Spring has finally arrived, meaning more people walking and jogging, more kids playing outside. Getting outdoors can also mean more interactions with dogs.
April 8-14 is National Dog Bite Prevention Week. Any dog – even the normally friendly pet next door – can inflict a serious bite. Take a moment to view these tips for keeping you and your children safe.
Even dog lovers get bitten
The vast majority of the 70 million dogs in the U.S. are wonderful pets and companions. But the American Veterinary Medical Foundation reminds us that more than 1 million people suffer dog bites each year serious enough to require medical attention.
- Children, the elderly and postal employees are the most frequent victims of dog bites. More than 6,000 mail carriers were attacked in 2016, the U.S. Postal Service reports.
- More dogs increase the danger. Adults with two dogs in the house are 5 times more likely to be bitten, the AVMA reports.
- Dogs can cause severe injuries. Dog attacks result in more than 29,000 reconstructive surgeries each year, according to the American Society of Plastic Surgeons. Children are especially vulnerable to bites on the head and face.
- Dog bites are expensive. The Insurance Information Institute says insurers paid out more than $700 million in dog bite claims in 2017. The average payment was about $33,000.
6 tips for avoiding dog bites
This advice applies at any age, but it is important to teach children how to behave around dogs, whether it is a stray animal or the pup next door. Children are naturally trusting and attracted to dogs. They need to be taught how to minimize dog bite risks and how to read the body language of a dog that is stressed, frightened, threatened or defending its “turf.”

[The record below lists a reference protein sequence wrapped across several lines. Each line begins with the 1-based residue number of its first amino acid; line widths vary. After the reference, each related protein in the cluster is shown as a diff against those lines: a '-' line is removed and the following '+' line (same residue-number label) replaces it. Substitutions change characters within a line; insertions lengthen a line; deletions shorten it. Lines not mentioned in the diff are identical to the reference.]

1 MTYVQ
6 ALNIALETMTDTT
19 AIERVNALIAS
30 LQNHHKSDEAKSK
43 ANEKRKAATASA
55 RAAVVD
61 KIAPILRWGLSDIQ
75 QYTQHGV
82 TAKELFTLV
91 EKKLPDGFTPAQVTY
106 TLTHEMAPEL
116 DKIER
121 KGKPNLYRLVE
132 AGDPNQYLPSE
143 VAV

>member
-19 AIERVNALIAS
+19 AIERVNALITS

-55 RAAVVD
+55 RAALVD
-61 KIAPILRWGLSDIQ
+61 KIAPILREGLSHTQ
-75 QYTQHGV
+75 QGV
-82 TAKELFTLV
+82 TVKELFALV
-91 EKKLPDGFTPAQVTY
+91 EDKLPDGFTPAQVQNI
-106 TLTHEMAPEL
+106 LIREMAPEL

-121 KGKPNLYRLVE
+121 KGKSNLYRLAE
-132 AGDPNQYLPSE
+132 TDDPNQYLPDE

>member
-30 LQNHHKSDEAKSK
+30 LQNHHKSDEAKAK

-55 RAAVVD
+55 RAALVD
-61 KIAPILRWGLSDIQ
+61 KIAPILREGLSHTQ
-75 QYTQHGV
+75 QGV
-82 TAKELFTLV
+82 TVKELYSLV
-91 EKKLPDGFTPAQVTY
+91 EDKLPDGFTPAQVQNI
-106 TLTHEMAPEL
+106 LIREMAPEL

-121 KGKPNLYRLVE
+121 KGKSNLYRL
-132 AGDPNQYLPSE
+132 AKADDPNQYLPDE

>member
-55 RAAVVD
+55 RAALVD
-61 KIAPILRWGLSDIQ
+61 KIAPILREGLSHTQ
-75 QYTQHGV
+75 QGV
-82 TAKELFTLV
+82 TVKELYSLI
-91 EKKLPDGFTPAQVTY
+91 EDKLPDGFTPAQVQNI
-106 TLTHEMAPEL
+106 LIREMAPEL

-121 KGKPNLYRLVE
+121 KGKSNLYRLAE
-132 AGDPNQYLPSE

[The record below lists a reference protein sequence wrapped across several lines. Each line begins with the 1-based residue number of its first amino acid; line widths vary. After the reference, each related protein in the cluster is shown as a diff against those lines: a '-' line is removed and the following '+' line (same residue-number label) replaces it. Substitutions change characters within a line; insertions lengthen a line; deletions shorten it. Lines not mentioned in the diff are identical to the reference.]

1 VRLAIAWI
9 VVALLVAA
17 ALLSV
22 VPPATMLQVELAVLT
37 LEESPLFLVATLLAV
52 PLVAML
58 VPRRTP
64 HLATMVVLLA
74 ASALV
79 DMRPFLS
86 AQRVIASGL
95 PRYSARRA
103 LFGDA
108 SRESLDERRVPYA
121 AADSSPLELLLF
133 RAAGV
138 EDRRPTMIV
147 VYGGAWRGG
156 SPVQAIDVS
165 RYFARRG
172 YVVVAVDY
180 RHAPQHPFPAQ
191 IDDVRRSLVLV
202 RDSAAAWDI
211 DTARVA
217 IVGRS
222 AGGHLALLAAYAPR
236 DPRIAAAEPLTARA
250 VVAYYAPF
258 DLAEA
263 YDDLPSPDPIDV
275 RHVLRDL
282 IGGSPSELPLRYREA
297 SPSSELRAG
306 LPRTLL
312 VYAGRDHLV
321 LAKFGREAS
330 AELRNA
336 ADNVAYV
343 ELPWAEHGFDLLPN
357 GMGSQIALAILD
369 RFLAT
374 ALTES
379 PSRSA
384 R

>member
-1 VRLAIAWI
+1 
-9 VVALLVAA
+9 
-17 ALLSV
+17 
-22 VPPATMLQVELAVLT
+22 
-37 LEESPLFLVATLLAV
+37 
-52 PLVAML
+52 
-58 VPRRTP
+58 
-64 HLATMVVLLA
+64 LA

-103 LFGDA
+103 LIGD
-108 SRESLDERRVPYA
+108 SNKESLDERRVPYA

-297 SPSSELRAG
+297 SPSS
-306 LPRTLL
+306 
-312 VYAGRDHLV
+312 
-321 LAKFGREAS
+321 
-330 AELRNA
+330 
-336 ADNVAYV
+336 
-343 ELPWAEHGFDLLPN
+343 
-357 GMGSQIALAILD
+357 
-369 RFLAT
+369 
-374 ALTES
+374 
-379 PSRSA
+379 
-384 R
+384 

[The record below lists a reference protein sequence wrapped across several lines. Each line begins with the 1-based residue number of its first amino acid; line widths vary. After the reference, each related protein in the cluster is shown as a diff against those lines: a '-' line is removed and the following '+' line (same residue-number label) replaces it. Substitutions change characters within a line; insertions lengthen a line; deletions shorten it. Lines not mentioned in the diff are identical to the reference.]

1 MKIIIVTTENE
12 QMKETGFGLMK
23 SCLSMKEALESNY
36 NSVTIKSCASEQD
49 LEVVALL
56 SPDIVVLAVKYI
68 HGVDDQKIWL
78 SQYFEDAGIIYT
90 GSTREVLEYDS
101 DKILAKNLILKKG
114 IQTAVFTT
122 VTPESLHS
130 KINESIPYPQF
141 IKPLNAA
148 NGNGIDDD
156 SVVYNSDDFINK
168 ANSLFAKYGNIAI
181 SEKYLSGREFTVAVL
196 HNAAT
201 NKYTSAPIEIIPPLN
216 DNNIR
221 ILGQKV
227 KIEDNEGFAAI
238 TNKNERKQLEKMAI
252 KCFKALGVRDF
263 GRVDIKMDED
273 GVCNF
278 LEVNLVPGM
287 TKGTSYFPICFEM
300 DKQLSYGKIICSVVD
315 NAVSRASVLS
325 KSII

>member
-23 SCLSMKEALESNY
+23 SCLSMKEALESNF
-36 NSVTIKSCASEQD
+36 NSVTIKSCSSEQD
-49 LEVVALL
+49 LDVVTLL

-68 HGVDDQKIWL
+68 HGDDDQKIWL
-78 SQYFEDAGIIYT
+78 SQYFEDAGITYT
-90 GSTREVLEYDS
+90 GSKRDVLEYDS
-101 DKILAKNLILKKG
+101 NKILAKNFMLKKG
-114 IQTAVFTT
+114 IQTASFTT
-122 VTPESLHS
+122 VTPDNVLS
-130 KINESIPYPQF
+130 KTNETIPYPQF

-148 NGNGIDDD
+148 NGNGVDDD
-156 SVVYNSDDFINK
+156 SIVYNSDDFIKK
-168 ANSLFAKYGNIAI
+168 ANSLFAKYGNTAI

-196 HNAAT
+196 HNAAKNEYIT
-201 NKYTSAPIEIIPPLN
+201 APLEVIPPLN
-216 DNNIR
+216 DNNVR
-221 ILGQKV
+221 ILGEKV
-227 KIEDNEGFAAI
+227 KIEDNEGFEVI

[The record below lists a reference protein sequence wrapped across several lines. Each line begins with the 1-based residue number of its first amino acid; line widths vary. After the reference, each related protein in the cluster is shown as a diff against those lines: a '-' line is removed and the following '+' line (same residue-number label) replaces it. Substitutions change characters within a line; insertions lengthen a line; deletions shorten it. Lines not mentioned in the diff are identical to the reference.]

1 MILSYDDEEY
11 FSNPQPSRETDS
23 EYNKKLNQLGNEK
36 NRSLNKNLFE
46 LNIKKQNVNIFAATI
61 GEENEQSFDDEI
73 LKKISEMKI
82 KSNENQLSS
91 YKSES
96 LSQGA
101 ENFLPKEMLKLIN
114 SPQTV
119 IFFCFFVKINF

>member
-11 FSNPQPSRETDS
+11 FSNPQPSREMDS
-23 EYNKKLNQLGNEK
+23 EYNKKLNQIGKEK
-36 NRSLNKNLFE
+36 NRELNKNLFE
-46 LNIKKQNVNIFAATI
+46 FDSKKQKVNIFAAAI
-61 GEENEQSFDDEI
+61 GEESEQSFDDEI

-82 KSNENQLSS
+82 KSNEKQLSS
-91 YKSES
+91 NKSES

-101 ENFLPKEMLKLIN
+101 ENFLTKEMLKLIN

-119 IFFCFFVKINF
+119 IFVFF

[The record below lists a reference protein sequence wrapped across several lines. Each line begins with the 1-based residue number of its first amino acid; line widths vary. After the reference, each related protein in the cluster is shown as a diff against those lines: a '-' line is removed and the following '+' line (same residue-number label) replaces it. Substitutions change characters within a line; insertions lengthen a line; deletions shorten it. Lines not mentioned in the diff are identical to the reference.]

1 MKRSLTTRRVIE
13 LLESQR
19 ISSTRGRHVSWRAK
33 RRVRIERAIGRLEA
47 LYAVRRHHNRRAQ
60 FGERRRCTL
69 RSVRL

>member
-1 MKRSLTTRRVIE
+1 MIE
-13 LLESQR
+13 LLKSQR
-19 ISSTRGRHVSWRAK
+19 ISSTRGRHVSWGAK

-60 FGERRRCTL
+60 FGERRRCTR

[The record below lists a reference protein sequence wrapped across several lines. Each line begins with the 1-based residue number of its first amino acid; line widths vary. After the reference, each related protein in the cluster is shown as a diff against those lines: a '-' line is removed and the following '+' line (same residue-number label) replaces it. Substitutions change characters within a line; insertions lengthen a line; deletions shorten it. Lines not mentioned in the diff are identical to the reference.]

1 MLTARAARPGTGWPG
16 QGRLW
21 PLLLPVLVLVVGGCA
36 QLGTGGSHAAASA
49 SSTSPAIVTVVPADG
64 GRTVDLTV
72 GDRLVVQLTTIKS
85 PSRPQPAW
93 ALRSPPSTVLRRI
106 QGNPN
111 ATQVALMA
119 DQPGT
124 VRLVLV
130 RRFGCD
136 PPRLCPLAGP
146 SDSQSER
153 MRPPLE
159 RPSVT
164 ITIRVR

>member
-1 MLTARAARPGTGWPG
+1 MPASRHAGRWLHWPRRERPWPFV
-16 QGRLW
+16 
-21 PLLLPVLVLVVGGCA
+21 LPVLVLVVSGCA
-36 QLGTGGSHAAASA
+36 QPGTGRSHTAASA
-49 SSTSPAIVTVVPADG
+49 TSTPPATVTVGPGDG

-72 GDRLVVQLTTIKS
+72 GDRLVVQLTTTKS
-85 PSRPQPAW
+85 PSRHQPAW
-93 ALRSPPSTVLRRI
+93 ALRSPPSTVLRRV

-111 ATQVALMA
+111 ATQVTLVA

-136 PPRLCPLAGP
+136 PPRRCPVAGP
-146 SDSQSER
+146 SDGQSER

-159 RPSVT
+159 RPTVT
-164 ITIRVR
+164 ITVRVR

- Do not pet a strange dog that is not with its owner.
- Ask a dog’s owner for permission to pet it. If they say no, respect that.
- Do not reach over or through a fence to pet a dog.
- Do not approach a dog that is nursing or resting with her puppies.
- Do not pet or disturb a dog that is sleeping or eating.
- Avoid making sudden moves, aggressive gestures or loud noises near a dog.
Pet owners are strictly liable when their dogs attack
New Jersey is a strict liability state. This means that dog owners are legally responsible if their dog attacks someone, even if the dog has never bitten, chased or knocked anyone down before. The damages (medical care, lost income, scarring, pain and suffering, emotional trauma) are typically handled as a homeowner’s insurance claim. One-third of all homeowner claims are dog-related.
Have you ever been bitten by a dog? What were the circumstances?